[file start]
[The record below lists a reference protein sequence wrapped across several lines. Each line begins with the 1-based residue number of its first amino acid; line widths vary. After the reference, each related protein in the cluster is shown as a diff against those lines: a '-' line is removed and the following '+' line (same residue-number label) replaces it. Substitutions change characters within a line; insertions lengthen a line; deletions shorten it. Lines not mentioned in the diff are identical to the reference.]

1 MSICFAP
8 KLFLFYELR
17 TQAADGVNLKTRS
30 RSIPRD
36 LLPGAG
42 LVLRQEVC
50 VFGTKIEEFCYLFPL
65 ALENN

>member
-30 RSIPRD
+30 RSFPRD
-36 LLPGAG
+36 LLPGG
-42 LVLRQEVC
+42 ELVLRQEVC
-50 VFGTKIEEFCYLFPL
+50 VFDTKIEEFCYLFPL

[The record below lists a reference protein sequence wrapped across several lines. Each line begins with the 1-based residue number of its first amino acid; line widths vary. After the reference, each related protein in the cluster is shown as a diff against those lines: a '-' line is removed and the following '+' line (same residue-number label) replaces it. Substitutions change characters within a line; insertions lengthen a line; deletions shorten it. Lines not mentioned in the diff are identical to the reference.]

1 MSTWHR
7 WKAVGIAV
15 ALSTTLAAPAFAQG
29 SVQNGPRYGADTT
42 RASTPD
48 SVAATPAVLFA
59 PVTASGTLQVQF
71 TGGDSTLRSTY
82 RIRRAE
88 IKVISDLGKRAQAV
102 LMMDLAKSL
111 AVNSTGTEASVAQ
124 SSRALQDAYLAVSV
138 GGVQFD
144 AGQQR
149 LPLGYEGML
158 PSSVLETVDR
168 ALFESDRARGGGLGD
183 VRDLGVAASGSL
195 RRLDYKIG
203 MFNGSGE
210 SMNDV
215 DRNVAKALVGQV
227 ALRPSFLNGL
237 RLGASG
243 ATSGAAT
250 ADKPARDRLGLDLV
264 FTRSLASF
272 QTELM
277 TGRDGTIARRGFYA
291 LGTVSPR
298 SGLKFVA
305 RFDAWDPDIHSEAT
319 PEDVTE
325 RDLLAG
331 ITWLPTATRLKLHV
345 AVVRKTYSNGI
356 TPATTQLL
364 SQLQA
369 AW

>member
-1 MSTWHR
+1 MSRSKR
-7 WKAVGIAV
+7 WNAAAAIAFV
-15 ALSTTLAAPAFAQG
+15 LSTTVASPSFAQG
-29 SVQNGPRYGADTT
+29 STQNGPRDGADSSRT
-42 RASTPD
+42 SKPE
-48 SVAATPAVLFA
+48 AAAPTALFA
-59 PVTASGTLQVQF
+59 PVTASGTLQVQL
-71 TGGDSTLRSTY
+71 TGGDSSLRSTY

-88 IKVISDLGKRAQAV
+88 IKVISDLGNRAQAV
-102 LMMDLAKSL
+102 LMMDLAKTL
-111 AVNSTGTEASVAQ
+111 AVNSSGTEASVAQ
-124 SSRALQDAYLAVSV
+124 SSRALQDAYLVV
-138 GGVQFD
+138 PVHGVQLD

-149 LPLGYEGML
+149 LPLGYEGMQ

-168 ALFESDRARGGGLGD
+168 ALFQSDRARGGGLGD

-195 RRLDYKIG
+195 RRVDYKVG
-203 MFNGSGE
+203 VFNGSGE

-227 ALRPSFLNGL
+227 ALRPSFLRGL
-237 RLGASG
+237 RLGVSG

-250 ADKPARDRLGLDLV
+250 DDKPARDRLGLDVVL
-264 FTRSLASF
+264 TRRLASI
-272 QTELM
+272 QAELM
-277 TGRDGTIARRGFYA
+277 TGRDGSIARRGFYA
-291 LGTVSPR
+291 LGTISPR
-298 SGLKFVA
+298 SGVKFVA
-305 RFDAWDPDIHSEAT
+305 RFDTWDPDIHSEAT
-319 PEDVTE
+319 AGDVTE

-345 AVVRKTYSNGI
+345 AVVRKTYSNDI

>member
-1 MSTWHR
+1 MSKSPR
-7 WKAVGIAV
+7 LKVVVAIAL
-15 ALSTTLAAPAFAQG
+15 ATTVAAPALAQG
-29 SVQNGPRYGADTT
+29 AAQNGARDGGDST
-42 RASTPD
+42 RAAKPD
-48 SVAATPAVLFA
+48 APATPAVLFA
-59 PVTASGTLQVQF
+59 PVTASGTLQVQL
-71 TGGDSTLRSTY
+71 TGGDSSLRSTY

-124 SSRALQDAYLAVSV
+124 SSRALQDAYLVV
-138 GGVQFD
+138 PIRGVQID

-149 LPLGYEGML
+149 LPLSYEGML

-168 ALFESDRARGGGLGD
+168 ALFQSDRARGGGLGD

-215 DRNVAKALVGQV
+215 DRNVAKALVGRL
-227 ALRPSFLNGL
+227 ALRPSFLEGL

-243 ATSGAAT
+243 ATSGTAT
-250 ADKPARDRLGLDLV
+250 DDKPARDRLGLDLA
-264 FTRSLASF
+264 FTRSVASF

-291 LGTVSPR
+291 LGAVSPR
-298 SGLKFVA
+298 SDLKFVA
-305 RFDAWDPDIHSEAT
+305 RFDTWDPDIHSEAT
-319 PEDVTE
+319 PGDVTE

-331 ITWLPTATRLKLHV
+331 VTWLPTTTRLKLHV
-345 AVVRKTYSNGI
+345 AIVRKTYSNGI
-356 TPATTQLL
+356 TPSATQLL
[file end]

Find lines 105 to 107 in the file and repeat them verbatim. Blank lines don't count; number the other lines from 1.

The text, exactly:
-277 TGRDGTIARRGFYA
+277 TGRDGSIARRGFYA
-291 LGTVSPR